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In war against Alzheimer`s, here`s `ground zero

A conceptual look at Alzheimers disease, and some of the problems it brings.

Washington: With a team of scientists identifying the “ground zero” of Alzheimer’s disease in the brain, the battle to beat dementia seems to have beefed up.

A critical but vulnerable region in the brain appears to be the first place affected by late onset Alzheimer’s disease and may be more important for maintaining cognitive function in later life than previously appreciated, according to a new review of the scientific literature.

The locus coeruleus is a small, bluish part of the brainstem that releases norepinephrine, the neurotransmitter responsible for regulating heart rate, attention, memory, and cognition.

Its cells, or neurons, send branch-like axons throughout much of the brain and help regulate blood vessel activity. Its high interconnectedness may make it more susceptible to the effects of toxins and infections compared to other brain regions, said lead author Mara Mather.

The University of Southern California Mather’s added that the locus coeruleus is the first brain region to show tau pathology, the slow-spreading tangles of protein that can later become telltale signs of Alzheimer’s disease.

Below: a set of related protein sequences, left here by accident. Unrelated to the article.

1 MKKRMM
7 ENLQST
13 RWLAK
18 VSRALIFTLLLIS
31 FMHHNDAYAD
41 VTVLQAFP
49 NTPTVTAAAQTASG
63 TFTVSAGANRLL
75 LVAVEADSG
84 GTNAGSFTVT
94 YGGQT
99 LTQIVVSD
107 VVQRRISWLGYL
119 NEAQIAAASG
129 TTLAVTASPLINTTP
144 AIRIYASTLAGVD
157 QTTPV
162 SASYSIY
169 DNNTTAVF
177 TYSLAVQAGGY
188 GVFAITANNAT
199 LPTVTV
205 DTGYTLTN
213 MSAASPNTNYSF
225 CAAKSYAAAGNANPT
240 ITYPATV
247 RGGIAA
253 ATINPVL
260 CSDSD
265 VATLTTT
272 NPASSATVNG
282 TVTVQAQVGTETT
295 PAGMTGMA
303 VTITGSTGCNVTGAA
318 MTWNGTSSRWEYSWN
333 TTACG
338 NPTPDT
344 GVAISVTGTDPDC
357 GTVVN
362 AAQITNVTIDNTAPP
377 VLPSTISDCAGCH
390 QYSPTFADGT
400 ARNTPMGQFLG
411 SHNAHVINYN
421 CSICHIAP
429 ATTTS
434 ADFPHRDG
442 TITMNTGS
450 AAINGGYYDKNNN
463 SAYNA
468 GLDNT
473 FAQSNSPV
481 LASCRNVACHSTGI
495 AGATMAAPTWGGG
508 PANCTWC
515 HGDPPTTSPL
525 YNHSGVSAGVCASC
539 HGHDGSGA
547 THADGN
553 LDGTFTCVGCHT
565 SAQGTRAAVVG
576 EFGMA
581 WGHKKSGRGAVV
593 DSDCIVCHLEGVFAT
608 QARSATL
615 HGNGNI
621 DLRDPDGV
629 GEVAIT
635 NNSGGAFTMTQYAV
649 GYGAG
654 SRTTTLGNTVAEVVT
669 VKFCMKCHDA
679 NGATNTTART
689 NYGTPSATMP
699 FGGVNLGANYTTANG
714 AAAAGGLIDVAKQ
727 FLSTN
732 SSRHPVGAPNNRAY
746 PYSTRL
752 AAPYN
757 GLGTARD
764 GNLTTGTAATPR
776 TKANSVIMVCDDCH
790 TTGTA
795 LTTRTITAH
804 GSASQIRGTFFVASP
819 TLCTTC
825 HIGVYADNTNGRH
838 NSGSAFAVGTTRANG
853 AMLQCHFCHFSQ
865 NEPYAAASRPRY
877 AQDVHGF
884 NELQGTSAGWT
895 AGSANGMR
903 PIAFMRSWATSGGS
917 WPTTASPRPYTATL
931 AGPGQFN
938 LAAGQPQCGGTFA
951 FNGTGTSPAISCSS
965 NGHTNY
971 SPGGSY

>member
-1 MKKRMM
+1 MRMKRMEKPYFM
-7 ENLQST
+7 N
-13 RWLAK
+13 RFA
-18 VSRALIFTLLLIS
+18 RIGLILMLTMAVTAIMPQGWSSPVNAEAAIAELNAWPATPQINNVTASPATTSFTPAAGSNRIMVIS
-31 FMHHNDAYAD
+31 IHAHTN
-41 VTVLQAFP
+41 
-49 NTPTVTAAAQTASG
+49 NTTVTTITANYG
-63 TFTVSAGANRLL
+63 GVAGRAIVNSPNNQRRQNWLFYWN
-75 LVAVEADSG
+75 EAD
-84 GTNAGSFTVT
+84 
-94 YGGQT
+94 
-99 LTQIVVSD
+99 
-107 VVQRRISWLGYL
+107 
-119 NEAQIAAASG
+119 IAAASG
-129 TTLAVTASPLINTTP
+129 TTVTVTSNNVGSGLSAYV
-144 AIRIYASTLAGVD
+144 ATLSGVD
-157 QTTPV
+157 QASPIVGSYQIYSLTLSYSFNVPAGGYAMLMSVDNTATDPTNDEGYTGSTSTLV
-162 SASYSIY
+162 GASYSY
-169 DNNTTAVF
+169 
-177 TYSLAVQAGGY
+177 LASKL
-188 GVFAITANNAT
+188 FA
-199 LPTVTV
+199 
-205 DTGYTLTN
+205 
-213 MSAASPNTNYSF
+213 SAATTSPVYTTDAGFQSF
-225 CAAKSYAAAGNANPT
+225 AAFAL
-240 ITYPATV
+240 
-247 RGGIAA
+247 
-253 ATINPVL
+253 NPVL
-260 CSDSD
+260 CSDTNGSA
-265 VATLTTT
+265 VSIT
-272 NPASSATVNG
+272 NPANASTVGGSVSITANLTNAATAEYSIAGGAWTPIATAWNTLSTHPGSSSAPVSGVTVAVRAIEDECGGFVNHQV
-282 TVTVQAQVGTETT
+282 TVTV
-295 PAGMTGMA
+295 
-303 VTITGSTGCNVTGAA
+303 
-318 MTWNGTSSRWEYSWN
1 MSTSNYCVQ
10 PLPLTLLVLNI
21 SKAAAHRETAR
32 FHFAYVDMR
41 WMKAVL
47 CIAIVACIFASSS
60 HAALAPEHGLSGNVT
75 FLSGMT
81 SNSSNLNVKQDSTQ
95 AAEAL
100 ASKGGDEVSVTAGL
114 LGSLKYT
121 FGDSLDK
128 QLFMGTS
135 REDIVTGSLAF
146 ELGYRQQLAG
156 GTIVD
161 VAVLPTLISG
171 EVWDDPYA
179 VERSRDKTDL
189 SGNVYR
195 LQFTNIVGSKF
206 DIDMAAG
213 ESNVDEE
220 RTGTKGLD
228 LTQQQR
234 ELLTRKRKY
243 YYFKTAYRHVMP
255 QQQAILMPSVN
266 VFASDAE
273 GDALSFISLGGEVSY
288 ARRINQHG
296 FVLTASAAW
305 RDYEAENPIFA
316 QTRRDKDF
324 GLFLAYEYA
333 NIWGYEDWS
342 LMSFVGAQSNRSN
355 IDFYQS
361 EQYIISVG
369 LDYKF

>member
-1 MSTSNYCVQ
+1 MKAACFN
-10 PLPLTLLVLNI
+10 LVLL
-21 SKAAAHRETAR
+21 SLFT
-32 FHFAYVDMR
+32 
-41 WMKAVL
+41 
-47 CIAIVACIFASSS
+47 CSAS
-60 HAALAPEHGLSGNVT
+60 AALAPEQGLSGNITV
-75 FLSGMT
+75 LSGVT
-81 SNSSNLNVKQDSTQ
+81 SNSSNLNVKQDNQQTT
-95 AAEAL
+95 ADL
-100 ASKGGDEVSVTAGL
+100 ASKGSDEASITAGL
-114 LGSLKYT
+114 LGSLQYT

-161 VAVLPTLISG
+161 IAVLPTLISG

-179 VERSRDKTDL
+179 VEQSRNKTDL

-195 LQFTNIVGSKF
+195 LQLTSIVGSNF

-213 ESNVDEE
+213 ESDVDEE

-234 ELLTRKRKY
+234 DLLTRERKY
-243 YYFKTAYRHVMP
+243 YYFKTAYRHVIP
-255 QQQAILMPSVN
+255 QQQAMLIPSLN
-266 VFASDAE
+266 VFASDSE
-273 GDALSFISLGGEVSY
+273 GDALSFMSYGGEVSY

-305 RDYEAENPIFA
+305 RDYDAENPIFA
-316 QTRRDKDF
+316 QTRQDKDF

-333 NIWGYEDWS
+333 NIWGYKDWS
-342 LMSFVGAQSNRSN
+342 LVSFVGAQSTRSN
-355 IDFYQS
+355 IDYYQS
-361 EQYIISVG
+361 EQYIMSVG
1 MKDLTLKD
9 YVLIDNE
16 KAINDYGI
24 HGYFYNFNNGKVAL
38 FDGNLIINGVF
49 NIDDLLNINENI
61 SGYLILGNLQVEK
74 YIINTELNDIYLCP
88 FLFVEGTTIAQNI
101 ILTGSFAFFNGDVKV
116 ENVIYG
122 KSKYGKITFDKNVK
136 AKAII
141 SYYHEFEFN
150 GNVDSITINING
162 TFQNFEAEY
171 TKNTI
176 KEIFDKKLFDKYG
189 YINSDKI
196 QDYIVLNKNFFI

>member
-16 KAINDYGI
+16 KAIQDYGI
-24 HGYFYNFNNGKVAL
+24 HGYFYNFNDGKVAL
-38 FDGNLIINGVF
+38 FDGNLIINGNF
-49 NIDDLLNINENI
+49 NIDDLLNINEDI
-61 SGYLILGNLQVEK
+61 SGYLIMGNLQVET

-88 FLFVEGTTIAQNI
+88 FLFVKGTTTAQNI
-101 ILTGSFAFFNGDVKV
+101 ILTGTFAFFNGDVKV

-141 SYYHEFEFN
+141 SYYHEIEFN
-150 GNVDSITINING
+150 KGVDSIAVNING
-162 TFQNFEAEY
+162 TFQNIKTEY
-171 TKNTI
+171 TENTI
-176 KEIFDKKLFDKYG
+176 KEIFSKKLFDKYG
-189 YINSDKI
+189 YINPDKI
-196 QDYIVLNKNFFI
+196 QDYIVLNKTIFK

Though not everyone will get Alzheimer’s, autopsy results indicate that most people have some initial indications of tau pathology in the locus coeruleus by early adulthood, she added.

The norepinephrine released from the locus coeruleus may contribute to preventing Alzheimer’s symptoms. Studies conducted with rats and mice have shown that norepinephrine helps protect neurons from factors that kill the cells and accelerate Alzheimer’s disease, such as inflammation and excessive stimulation from other neurotransmitters.

Education and engaging careers produce late-life ‘cognitive reserve’ or effective brain performance, despite encroaching pathology, Mather said, adding that activation of the locus coeruleus-norepinephrine system by novelty and mental challenge throughout one’s life may contribute to cognitive reserve.

The study appears in Trends in Cognitive Sciences. (ANI)